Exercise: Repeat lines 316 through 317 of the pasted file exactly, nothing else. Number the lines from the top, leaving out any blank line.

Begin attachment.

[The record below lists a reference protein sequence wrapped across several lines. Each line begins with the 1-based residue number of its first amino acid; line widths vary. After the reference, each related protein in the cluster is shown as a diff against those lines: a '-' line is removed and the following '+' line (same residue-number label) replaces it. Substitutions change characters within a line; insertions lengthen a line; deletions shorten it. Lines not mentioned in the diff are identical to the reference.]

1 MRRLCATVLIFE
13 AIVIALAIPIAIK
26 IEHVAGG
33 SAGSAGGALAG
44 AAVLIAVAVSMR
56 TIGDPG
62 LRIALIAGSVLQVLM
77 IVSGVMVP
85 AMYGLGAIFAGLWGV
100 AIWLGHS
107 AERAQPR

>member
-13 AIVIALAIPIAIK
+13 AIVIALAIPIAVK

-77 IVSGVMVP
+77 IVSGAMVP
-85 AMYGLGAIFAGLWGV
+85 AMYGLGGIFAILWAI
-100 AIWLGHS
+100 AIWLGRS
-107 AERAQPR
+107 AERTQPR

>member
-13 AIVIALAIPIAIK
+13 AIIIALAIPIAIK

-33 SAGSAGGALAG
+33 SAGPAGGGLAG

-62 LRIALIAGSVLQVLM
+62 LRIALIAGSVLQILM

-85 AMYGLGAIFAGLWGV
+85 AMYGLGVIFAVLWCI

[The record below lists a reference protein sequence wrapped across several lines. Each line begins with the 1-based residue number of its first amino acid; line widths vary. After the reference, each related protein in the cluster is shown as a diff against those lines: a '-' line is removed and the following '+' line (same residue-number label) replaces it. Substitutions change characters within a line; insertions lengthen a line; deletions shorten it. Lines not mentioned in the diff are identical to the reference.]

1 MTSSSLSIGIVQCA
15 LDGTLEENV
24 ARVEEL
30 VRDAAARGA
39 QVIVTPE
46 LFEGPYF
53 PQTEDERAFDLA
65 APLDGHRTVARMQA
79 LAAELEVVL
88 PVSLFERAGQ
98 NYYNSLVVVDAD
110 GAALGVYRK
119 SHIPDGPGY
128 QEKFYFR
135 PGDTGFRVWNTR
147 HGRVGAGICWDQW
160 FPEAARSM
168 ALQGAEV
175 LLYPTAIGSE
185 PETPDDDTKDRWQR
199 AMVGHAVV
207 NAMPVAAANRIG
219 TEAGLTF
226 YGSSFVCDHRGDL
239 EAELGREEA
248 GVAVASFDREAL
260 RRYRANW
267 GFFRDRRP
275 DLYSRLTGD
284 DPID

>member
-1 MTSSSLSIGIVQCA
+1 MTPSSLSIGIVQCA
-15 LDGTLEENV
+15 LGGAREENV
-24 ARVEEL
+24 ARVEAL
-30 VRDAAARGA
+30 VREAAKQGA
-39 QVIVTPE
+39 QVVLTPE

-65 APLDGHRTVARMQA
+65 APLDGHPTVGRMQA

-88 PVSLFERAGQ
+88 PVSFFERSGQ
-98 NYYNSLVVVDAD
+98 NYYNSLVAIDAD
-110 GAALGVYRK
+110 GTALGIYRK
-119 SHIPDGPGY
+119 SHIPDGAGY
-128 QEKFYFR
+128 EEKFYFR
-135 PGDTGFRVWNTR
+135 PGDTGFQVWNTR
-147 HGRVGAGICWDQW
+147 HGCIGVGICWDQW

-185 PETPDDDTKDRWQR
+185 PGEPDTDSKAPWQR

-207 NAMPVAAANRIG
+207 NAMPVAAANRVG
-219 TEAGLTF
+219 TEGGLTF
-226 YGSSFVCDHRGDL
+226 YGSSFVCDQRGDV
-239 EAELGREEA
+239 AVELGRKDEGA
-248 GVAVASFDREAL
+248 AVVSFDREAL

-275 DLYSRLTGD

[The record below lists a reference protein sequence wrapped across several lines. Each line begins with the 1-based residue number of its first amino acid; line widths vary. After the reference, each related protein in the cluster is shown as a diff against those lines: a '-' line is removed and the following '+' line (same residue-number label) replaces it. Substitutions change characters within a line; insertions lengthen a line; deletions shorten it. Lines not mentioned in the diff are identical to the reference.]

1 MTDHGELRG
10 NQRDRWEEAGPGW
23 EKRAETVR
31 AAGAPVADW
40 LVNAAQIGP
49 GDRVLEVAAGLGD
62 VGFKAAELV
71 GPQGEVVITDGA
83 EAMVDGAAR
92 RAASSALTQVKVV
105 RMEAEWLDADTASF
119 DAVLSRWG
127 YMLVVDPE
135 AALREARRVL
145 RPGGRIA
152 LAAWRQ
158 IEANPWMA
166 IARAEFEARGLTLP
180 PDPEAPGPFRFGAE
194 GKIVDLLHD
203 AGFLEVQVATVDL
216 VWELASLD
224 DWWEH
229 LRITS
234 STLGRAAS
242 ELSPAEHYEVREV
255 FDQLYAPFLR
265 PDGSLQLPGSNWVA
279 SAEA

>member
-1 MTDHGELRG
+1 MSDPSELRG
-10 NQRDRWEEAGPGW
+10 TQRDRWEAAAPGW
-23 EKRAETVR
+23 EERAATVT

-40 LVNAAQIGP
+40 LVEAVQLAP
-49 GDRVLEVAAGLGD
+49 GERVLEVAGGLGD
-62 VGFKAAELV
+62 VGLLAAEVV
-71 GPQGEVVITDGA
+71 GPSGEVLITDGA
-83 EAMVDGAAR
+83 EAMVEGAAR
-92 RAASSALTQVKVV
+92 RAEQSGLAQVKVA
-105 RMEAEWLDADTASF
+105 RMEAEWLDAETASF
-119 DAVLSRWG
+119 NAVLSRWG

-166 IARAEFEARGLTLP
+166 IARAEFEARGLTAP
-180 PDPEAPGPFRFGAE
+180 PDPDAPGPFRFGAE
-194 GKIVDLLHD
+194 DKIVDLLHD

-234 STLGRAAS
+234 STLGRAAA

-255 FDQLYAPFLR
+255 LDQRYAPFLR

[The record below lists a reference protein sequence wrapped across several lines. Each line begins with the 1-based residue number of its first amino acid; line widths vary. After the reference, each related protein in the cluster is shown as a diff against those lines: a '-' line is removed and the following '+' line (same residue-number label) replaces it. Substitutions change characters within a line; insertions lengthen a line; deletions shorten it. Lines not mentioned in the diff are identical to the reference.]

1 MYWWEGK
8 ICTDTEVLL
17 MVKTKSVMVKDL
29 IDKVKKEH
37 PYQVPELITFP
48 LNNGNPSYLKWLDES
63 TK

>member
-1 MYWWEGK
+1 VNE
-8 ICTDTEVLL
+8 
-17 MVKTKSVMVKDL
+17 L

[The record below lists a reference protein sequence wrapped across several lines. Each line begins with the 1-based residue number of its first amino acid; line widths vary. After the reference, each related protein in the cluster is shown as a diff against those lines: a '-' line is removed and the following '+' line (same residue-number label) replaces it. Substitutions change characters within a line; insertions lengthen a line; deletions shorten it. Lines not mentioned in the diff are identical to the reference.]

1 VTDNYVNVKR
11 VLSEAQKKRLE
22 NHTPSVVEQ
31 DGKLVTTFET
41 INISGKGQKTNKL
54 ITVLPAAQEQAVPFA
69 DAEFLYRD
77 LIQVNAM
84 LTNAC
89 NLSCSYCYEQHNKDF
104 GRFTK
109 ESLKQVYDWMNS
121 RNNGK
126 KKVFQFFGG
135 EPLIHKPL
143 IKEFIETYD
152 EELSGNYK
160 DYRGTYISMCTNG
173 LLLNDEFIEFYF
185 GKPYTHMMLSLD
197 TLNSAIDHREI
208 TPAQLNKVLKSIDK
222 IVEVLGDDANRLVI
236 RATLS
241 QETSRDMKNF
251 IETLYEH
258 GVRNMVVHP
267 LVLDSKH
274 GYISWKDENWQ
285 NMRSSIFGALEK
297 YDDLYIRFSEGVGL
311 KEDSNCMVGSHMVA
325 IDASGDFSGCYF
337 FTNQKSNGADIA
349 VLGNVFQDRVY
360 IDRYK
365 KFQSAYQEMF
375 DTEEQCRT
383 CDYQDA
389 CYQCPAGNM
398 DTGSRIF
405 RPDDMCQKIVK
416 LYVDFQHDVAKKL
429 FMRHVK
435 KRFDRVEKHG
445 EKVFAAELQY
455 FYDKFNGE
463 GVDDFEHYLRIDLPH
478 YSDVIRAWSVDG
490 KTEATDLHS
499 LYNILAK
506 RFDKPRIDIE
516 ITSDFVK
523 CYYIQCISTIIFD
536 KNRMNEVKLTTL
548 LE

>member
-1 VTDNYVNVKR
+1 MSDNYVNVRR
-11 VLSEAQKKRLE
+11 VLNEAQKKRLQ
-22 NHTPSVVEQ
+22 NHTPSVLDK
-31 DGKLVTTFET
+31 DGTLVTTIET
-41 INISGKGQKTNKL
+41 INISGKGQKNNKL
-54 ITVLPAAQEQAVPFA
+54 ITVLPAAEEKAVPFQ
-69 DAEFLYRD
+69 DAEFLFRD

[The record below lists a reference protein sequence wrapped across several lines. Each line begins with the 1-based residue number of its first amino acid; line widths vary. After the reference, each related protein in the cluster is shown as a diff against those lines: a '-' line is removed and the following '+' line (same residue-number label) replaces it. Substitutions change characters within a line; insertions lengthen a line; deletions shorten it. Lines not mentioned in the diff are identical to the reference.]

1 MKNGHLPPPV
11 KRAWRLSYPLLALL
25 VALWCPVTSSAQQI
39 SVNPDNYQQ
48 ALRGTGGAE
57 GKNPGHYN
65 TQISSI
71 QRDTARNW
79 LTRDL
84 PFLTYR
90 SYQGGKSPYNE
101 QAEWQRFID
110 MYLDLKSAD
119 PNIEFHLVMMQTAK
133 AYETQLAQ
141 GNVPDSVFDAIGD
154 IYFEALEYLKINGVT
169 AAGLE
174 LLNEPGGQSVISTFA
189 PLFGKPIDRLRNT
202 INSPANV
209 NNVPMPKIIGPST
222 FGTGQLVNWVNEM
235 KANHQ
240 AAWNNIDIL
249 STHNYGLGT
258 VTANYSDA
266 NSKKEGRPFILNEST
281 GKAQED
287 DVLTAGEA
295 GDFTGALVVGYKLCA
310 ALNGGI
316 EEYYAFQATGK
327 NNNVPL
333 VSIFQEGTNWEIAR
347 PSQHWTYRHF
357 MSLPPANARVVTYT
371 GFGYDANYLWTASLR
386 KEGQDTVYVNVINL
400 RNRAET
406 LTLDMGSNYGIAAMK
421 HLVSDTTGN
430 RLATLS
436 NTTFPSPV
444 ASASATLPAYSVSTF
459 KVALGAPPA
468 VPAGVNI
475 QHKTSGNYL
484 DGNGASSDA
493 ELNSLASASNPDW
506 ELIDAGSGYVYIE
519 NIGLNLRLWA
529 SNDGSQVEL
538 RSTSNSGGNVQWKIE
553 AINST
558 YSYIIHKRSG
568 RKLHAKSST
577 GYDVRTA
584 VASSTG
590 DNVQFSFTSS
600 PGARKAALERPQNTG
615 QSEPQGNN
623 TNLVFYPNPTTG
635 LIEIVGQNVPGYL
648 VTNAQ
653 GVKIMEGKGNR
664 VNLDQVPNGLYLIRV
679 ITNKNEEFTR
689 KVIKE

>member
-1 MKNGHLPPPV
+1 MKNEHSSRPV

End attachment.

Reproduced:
615 QSEPQGNN
623 TNLVFYPNPTTG